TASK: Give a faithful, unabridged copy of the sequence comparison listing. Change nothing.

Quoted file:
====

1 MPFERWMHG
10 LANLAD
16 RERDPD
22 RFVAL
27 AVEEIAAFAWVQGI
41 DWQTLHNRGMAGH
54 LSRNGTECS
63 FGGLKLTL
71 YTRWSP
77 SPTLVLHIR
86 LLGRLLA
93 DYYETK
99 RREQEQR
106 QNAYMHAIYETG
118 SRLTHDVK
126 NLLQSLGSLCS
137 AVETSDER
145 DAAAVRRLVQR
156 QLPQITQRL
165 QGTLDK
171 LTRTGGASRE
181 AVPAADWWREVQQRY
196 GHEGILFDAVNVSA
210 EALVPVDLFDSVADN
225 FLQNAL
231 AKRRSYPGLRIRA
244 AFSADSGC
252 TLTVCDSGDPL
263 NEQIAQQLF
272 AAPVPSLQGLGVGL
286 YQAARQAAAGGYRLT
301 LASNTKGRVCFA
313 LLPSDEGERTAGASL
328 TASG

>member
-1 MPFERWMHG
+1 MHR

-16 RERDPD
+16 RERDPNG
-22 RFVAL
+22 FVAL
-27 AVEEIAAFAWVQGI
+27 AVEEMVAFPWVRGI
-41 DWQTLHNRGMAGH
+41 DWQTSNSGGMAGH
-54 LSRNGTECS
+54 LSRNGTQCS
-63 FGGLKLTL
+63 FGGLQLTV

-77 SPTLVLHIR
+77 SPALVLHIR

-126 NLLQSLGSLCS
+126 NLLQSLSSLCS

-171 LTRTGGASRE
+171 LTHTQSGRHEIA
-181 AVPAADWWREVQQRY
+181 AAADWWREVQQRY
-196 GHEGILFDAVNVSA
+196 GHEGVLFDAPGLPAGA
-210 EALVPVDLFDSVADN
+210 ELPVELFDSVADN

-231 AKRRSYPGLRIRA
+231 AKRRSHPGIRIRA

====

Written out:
1 MPFERWMHG
10 LANLAD
16 RERDPD
22 RFVAL
27 AVEEIAAFAWVQGI
41 DWQTLHNRGMAGH
54 LSRNGTECS
63 FGGLKLTL
71 YTRWSP
77 SPTLVLHIR
86 LLGRLLA
93 DYYETK
99 RREQEQR
106 QNAYMHAIYETG
118 SRLTHDVK
126 NLLQSLGSLCS
137 AVETSDER
145 DAAAVRRLVQR
156 QLPQITQRL
165 QGTLDK
171 LTRTGGASRE
181 AVPAADWWREVQQRY
196 GHEGILFDAVNVSA
210 EALVPVDLFDSVADN
225 FLQNAL
231 AKRRSYPGLRIRA
244 AFSADSGC
252 TLTVCDSGDPL
263 NEQIAQQLF
272 AAPVPSLQGLGVGL
286 YQAARQAAAGGYRLT
301 LASNTKGRVCFA
313 LLPSDEGERTAGASL
328 TASG

>member
-1 MPFERWMHG
+1 MHR

-16 RERDPD
+16 RERDPNG
-22 RFVAL
+22 FVAL
-27 AVEEIAAFAWVQGI
+27 AVEEMVAFPWVRGI
-41 DWQTLHNRGMAGH
+41 DWQTSNSGGMAGH
-54 LSRNGTECS
+54 LSRNGTQCS
-63 FGGLKLTL
+63 FGGLQLTV

-77 SPTLVLHIR
+77 SPALVLHIR

-126 NLLQSLGSLCS
+126 NLLQSLSSLCS

-171 LTRTGGASRE
+171 LTHTQSGRHEIA
-181 AVPAADWWREVQQRY
+181 AAADWWREVQQRY
-196 GHEGILFDAVNVSA
+196 GHEGVLFDAPGLPAGA
-210 EALVPVDLFDSVADN
+210 ELPVELFDSVADN

-231 AKRRSYPGLRIRA
+231 AKRRSHPGIRIRA